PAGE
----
Economic growth is important to improving lives. But economic prosperity alone isn’t enough. The other side of the coin is social prosperity.
But what, exactly, is “social prosperity”?
The work we do builds our economy, but our lives build our society. And it’s the quality of our lives that determines the quality of our society.
In a socially prosperous society, the basic human needs of all citizens are met. Individual citizens have the power to make changes to improve their quality of life. The environment is protected through business/government partnerships.
Measuring a country’s social progress independently of gross domestic product gives us a lot of insight. The Social Progress Index released earlier this year does just that.
The report (produced by the nonprofit Social Progress Imperative) looked at 133 countries, measuring these three groups of social indicators:
Basic human needs: These include nutrition, medical care, access to water, and sanitation and shelter.
Foundations of well-being: Access to basic knowledge, access to information and communications, and ecosystem sustainability.
Opportunity: personal freedom, access to advanced education, personal rights, and tolerance and inclusion.
What did we learn from the 2015 SPI?
Social prosperity is directly related to economic prosperity—we knew that. So wealthier countries tend to enjoy more social prosperity than poorer countries.
But the SPI actually showed that GDP and social progress aren’t always so closely correlated. Costa Rica rated higher than Italy, for example, even though the South American nation has barely one-third of Italy’s per-capita GDP.
Some countries seem to be better at leveraging their wealth into social progress even if they don’t have a lot of wealth to begin with. For example, Rwanda made gender equality, education and healthcare for children top priorities, and it earned them a high score compared to many companies with similar wealth.
Let’s look at how some other countries did in the ranking:
India and China: Many emerging economies have not seen growth in social prosperity mirror their economic growth. Fast-growing, emerging economies often lag in social factors because their new wealth has not yet translated into better social conditions.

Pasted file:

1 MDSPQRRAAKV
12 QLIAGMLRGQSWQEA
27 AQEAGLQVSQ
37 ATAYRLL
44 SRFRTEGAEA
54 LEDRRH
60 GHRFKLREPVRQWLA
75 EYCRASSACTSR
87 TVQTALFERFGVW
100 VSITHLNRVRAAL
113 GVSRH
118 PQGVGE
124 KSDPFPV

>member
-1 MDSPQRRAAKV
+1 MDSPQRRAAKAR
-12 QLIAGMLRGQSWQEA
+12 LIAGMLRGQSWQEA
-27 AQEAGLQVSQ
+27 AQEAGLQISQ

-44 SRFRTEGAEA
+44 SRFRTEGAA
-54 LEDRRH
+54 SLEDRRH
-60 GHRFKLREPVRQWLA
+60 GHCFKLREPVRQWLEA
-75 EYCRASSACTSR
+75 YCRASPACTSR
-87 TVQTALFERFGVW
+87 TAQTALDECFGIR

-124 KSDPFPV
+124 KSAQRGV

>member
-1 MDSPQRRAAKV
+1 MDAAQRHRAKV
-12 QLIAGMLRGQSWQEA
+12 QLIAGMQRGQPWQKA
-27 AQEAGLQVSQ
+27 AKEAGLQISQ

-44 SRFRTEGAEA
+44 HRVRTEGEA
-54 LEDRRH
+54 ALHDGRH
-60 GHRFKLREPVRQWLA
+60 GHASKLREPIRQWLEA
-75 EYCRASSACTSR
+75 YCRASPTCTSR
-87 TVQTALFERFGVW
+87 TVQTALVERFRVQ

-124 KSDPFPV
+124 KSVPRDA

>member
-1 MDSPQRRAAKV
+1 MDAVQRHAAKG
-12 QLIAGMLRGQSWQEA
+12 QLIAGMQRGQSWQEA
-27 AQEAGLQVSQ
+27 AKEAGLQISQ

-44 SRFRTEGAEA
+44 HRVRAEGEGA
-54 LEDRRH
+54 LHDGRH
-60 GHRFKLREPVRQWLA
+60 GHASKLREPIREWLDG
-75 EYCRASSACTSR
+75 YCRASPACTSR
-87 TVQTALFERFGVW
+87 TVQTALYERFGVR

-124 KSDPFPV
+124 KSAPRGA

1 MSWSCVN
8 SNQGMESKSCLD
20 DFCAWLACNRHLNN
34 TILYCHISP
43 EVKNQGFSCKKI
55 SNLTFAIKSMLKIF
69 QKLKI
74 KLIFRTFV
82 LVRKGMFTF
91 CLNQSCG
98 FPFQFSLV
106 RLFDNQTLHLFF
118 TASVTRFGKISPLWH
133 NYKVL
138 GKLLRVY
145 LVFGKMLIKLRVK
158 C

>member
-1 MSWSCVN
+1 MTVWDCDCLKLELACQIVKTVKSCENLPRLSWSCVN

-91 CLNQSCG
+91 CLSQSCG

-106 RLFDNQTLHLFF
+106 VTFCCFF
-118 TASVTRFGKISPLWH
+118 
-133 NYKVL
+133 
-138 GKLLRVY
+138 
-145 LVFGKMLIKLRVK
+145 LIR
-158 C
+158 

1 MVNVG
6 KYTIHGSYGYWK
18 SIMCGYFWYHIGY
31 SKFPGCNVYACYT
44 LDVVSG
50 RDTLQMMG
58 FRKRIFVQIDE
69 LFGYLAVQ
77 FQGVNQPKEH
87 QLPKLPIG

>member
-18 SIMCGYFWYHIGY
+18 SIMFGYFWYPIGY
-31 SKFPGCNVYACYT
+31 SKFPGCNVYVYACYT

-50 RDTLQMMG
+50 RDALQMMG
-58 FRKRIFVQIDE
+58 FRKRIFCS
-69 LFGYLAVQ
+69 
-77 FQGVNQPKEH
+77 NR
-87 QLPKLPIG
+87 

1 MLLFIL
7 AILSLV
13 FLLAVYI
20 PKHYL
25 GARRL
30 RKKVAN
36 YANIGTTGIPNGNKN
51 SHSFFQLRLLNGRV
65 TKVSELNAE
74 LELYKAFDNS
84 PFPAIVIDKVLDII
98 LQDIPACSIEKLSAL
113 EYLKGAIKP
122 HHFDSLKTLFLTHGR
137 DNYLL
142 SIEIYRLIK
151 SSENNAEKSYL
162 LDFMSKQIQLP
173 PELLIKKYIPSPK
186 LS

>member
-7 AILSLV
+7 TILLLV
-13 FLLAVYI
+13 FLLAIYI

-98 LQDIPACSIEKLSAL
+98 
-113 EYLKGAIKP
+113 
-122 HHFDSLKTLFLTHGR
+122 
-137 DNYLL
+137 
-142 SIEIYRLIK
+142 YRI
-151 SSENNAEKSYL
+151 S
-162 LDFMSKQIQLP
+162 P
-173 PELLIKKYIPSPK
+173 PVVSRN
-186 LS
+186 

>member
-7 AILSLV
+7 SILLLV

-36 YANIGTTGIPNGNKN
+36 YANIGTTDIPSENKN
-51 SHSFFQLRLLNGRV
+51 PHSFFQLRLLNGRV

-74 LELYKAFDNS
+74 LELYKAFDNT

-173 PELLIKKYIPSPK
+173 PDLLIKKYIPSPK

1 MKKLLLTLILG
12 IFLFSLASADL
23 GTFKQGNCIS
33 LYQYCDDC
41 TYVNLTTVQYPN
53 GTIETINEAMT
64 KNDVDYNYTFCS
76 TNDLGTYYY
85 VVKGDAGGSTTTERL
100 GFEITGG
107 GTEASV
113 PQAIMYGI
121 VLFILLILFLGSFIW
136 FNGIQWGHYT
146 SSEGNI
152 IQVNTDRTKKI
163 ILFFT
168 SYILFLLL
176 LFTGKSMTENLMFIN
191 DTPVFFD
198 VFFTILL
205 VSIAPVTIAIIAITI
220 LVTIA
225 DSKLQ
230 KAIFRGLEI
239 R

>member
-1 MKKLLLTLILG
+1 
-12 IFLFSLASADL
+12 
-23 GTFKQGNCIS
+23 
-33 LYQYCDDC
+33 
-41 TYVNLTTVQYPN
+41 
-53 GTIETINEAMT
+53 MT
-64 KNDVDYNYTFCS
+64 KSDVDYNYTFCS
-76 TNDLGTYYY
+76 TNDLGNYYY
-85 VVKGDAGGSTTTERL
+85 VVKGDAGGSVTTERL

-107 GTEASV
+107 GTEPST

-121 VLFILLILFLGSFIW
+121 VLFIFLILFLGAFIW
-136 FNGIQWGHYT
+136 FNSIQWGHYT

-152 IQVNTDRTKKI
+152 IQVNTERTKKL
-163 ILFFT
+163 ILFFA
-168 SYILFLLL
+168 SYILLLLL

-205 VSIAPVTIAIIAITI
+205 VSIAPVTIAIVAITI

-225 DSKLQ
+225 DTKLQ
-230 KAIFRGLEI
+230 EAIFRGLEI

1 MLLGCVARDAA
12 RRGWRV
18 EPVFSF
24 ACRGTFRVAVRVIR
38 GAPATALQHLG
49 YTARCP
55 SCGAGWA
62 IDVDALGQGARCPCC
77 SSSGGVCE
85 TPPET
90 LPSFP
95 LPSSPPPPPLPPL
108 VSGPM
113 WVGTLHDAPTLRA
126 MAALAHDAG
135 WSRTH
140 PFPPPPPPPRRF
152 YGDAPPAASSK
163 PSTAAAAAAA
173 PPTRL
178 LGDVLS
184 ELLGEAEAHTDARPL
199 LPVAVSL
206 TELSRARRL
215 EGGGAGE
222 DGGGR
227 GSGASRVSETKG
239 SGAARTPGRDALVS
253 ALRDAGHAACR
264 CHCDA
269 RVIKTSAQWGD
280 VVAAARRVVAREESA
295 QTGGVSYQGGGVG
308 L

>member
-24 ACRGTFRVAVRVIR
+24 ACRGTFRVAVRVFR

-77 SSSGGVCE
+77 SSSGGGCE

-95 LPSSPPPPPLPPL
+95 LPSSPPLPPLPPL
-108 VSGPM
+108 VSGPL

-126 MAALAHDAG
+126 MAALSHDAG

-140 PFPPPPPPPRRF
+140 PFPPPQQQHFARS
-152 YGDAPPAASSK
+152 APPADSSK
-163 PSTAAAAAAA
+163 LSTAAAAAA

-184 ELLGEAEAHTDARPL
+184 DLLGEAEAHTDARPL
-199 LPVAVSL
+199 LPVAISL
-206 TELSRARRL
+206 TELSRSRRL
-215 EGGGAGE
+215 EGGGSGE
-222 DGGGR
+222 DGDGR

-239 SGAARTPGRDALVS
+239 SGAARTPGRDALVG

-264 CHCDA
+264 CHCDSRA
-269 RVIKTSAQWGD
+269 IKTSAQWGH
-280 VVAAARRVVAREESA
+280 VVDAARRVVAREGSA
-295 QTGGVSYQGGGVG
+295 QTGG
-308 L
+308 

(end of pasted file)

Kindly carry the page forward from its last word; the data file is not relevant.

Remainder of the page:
Norway, Switzerland and Sweden have the highest rankings overall, with New Zealand, Canada, Finland, Demark, Australia, Iceland and The Netherlands rounding out the top ten.
New Zealand has the 25th-ranked GDP in the world. Per capita, that’s half of Norway’s, making their higher rank on social progress quite impressive.
United Arab Emirates was rated as the country that treats its women with the most respect. This result seemed to surprise a lot of people, but anecdotal evidence confirms it: Women are rarely harassed in the UAE because the culture simply doesn’t tolerate it.
Costa Rica (12) ranked higher than South Africa (39), even though they have a similar GDP.
United States ranks 16 overall. Problems in the US that were cited include lack of access to health care, education, information and safety.
Ireland has a GDP per capita rank of 5, yet is ranked 15th out of 132 on the SPI, which again shows the disparity between economic prosperity and social prosperity.
France and Italy: Both “Old Europe” countries scored relatively weak on access to higher education. Government corruption hindered Italy’s score; discrimination against minorities is a problem for France.
What are some of the issues holding back nations where social prosperity is rated low?
We tend to see political instability as a factor, as well as slower economic growth and environmental disregard.
Although GDP and economic statistics will continue to be important in measuring a country’s success, the SPI is being adopted as a tool for citizens to hold their leaders accountable. Even corporations and municipalities are starting to use it to do their long-term planning.
What’s my take?
I think measuring finance and output will always be important, but measuring social progress shows us what it’s all about—how a society uses the resources they have to improve people’s lives, and how government leaders value the happiness and health of their citizens.
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